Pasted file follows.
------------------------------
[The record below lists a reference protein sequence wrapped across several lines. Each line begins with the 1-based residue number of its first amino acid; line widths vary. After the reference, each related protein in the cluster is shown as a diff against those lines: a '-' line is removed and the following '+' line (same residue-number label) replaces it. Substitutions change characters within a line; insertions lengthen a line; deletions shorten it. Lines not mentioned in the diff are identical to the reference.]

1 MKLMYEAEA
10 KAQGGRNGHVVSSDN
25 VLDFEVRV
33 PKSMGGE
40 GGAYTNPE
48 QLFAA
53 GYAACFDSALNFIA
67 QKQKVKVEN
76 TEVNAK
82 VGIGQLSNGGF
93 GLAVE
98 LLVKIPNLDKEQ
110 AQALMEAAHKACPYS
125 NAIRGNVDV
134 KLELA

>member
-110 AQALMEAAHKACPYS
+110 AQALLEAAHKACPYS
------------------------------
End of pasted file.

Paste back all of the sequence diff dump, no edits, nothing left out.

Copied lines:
[The record below lists a reference protein sequence wrapped across several lines. Each line begins with the 1-based residue number of its first amino acid; line widths vary. After the reference, each related protein in the cluster is shown as a diff against those lines: a '-' line is removed and the following '+' line (same residue-number label) replaces it. Substitutions change characters within a line; insertions lengthen a line; deletions shorten it. Lines not mentioned in the diff are identical to the reference.]

1 MKLMYEAEA
10 KAQGGRNGHVVSSDN
25 VLDFEVRV
33 PKSMGGE
40 GGAYTNPE
48 QLFAA
53 GYAACFDSALNFIA
67 QKQKVKVEN
76 TEVNAK
82 VGIGQLSNGGF
93 GLAVE
98 LLVKIPNLDKEQ
110 AQALMEAAHKACPYS
125 NAIRGNVDV
134 KLELA

>member
-110 AQALMEAAHKACPYS
+110 AQALLEAAHKACPYS